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Mental Disability

Sunday, December 1, 2013

Employment Discrimination on Account of Mental Disability

This month, an out of state company paid $135,000 to a customer service representative of its telemarketing unit in Kennesaw, Ga, to settle a disability discrimination lawsuit with the Equal Employment Opportunity Commission.

The company has denied any wrong doing while agreeing to the consent decree that also expects them to implement equal employment opportunity training and report and post anti-discriminatory notices.


The case was filed by an employee who was diagnosed with bipolar disorder and depression. She went on leave and wanted to extend her leave for additional treatment. Instead of being granted leave, she was fired.
This employee filed a suit against the company based on the Americans with Disabilities Act that states that employees cannot be discriminated against because of physical or mental disabilities. In such cases the onus is on the employer to make reasonable accommodations to enable the employee to carry out their functional duties. Such accommodations can include restructuring jobs, reassigning tasks, providing access facilities, modifying schedules, and redesigning tests.

In this case, the employer was unwilling to modify schedules to accommodate the employee’s need for additional leave.

Employment discrimination based on age, gender, or disabilities is prohibited in Georgia as well as under federal laws. In the state, such discrimination is covered by the Georgia Equal Employment for People with Disabilities Code and other related laws. While the federal law against discrimination of people with disabilities is part of the American with Disabilities Act, the actual enforcement authority is the Equal Employment Opportunity Commission.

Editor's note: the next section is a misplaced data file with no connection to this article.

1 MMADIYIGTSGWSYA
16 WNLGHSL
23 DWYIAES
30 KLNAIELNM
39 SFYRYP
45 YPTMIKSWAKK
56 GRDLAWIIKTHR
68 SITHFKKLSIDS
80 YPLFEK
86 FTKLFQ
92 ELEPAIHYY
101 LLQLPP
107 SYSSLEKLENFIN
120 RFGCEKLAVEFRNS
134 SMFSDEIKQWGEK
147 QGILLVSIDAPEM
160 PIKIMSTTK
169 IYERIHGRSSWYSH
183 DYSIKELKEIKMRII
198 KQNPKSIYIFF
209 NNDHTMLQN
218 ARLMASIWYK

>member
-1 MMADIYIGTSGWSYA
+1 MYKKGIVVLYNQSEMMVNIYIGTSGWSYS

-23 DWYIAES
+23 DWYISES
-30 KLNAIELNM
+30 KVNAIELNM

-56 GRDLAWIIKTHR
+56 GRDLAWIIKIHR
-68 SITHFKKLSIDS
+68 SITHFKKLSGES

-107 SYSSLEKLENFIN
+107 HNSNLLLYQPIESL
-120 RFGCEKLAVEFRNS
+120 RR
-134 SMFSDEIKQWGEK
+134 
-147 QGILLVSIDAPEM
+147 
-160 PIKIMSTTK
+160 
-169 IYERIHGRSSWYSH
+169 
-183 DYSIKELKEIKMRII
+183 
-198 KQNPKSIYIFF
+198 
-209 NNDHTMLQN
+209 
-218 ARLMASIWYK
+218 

The Act clearly forbids discrimination on the basis of disabilities. However, there are certain phrases that provide scope for interpretation. For instance, the act mentions major life functions and major bodily functions. As such while a blind person is clearly disabled since they cannot perform a major life function – seeing, someone with partial vision problems will need legal help proving that they have a disability. The law requires that the disability “substantially limits” bodily functions such as digestion, immune system, the brain, and so on.

Someone’s eyes do not fall underneath these categories. The law against employment discrimination because of disability covers not just termination of employment but also wage discrimination, discrimination at the recruitment stage, and refusal to make reasonable accommodations. If someone is willing to complete the work at their home but cannot and perhaps should not be in the work place all day long as the rest of the employees are, they should be allowed to perform or given a home based opportunity if they want it.

If the work standards and productivity is maintained, an employer does not have too much to lose and the person with the disability can still be a productive member of society. It seems the Company is an ideal example here.

When a person feels that they have been discriminated against by their employer because of their disability, they should consult a disability lawyer to ensure that their rights are protected.

 


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